This appears to be the first large University system in the United States to take this step, as reports are increasing out of Iraq suggesting an emerging radiation crisis in areas where these highly radioactive weapons have been used.
Many health professionals and scientists, including a former director of the Army's "Depleted Uranium Project" in Iraq, are documenting a dramatic rise in birth defects, cancers, genetic mutations and other conditions consistant with severe radiation exposure from Fallujah and Basra - where major battles included the use of DU weapons by US forces. Disturbing photos show grotesque malformations including huge hydroencephaly (enlarged heads), webbed fingers and eyelids, and severe organ protrusions (photos available at cited reference) 2)
DU weapons have been the subject of ongoing concern from experts and activists who have warned about the serious health risks posed from the highly radiactive materials used in their manufacture. Military analysts acknowledge their effective battlefiled applications - particularly as armour and concrete penetrating 'bunker busters', and the government has consistantly refuted the health concerns.
The University did not not identify publically the names of the manufactures involved nor their investors, but said the divestment would focuson the known "three main producers" and their financers. The three largest producers of DU weapons in the United States, are General Dynamics, ATK Alliance Systems, and Aerojet Ordnance Tennessee. Their US financers include Bank of America, US Bank, Wells Fargo, Goldman Sachs, and many more, according to several DU watchdog groups. 3)
Two of the areas in Iraq reporting significant radiation exposure are Fallujah and Basar, sites of major battles where DU weapons were used.
Saud Al-Azzawi, an environmental engineer who has been involved in several epidemiological research studies in the Basra region, said "A few years after exposure to (DU) contamination, multifold increase of malignancies, congenital malformations, miscarriages, children leukemia, and sterility cases have been registered in suburb areas of Basra and other surrounding areas". 4)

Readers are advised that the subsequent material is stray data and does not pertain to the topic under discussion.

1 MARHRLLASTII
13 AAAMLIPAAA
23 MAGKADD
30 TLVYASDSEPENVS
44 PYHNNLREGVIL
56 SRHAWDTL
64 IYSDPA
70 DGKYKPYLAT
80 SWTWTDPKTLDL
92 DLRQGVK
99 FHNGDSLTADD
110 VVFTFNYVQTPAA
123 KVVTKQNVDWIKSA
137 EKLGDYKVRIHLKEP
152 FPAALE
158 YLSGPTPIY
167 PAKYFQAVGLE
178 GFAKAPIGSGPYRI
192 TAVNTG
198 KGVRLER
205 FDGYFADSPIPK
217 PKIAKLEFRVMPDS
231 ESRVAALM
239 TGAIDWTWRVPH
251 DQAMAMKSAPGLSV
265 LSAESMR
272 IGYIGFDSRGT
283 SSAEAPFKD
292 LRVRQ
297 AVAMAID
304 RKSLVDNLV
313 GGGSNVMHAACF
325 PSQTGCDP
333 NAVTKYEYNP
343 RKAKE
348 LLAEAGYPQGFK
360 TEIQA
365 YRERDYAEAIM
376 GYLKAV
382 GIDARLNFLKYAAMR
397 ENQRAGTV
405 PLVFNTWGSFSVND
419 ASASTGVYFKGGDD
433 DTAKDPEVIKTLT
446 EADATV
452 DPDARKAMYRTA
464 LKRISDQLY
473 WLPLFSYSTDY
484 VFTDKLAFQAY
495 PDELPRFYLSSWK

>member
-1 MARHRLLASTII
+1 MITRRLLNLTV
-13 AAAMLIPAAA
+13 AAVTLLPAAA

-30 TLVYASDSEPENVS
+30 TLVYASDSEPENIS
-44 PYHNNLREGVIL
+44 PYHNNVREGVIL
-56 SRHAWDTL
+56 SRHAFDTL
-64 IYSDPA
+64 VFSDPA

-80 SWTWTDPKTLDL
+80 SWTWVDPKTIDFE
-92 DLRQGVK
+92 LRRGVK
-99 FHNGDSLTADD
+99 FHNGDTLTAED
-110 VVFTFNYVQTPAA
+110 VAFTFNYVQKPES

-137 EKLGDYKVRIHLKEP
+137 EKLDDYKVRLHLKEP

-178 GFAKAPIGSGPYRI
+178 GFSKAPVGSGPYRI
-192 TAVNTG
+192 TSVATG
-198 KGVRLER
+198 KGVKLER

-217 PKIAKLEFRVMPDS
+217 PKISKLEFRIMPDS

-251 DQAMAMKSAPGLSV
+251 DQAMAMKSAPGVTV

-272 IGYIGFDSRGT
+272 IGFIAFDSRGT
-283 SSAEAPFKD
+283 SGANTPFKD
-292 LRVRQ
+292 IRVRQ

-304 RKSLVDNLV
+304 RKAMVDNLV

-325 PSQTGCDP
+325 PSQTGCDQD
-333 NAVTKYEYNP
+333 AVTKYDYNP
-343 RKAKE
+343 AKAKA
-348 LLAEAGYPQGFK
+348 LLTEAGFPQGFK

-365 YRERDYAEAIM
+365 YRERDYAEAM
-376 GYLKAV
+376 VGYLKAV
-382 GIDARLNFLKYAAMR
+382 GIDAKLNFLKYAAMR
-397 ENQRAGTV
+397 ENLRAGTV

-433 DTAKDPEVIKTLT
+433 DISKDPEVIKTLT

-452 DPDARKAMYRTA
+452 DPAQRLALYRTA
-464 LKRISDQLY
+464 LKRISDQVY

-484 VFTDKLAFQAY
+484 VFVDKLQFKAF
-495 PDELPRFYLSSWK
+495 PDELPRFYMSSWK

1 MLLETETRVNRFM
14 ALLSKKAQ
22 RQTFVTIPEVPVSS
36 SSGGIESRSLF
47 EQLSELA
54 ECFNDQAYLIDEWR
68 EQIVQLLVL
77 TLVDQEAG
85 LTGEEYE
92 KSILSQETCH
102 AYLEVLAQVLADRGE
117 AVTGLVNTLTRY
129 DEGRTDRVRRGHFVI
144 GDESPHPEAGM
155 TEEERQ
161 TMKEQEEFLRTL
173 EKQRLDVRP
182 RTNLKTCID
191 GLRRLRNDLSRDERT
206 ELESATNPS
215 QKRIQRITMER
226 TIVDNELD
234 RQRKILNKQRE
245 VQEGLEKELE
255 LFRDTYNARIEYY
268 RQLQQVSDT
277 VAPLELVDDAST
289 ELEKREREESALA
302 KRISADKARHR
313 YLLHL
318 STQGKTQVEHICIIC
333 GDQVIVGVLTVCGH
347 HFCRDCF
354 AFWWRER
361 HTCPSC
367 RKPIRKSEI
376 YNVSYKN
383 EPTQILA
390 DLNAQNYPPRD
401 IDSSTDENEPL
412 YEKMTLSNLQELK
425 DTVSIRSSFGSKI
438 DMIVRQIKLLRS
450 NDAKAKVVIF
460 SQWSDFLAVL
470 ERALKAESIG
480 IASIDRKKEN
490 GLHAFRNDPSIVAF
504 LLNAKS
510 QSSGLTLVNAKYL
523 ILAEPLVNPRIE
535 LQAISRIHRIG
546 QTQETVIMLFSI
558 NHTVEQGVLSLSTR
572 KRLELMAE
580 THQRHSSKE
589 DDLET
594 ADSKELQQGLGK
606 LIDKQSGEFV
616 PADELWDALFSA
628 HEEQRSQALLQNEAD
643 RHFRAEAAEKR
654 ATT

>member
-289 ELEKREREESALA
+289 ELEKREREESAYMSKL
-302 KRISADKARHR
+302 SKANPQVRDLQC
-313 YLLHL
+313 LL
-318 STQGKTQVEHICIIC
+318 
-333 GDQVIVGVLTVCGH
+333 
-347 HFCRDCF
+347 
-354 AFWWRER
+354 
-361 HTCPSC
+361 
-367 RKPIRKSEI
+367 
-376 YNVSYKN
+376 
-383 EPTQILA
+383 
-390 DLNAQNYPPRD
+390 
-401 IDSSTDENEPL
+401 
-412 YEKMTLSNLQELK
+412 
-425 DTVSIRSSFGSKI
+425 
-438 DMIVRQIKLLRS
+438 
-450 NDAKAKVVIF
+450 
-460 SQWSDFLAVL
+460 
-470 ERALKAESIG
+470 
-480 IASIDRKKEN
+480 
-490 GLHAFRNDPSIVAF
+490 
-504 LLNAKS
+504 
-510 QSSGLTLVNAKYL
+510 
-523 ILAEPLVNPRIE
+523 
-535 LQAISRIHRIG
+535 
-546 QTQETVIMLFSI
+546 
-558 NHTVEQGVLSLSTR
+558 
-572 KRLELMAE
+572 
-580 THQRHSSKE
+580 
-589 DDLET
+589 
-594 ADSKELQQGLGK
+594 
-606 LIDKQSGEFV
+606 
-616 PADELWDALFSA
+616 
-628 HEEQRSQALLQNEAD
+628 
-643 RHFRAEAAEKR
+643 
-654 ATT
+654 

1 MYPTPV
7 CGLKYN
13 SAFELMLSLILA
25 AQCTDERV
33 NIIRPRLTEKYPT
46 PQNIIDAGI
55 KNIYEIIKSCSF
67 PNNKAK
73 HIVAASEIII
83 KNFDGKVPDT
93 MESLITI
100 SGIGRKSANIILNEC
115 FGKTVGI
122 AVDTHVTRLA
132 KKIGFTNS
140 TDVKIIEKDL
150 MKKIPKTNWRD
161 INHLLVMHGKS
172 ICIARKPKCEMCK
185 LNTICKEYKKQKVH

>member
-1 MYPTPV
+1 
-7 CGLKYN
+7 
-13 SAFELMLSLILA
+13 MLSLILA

The Army has repeatedly denied any link between Depleted Uranium and high rates of cancer or other conditions in Iraq. "There is not really any danger, at least that we know about, for the people of Iraq," said Lt. Col. Michael Sigmon, deputy surgeon for the US Army's V Corps. 5), 6)
Individual experts from the military, however, have contradicted the official denial.
Dr Alexandra C. Miller of the Armed Forces Radiological Research Institute reported that DU has significant carcinogenic potential, is mutagenic and genotoxic. Another expert, Dr. Doug Rokke, who was the director of the Army's Depleted Uranium Project in Iraq in 2003 (charged to study how to safegaurd U.S. troops from DU and properly dispose of DU material) - has become a leading advocate for a total ban on their use. 7,8).
A brief search of Army practice suggests further contradictions to its own public denial of health risks:
Army and Defense Department regulations prohibit the use of DU munitions during training. 9)
U.S. troops are instructed to avoid any sites where DU weapons have been used -- destroyed tanks, exploded bunkers, etc.--and to wear masks if they do have to approach. 10)
The U.S. removed over 6,000 tons of DU contaminated soil from Kuwait after the 1991 Gulf war. The contaminated material was brought back to the US for disposal to a radioactive waste managment company, the American Ecology Corporation, based in Bosie. Army trucks hit by 'friendly' DU fire in Iraq also had to be brought back to radioactive waste disposal facilities in the U.S. 11)
And - perhaps the striking example - the Army has built a new, state-of the art hospital in Basra specializing in advanced pediactric cancer treatment.
It is the first hospital of its kind in Iraq - a multi-million dollar, 90-bed unit - built to serve an area known for significant DU weapon use by US forces.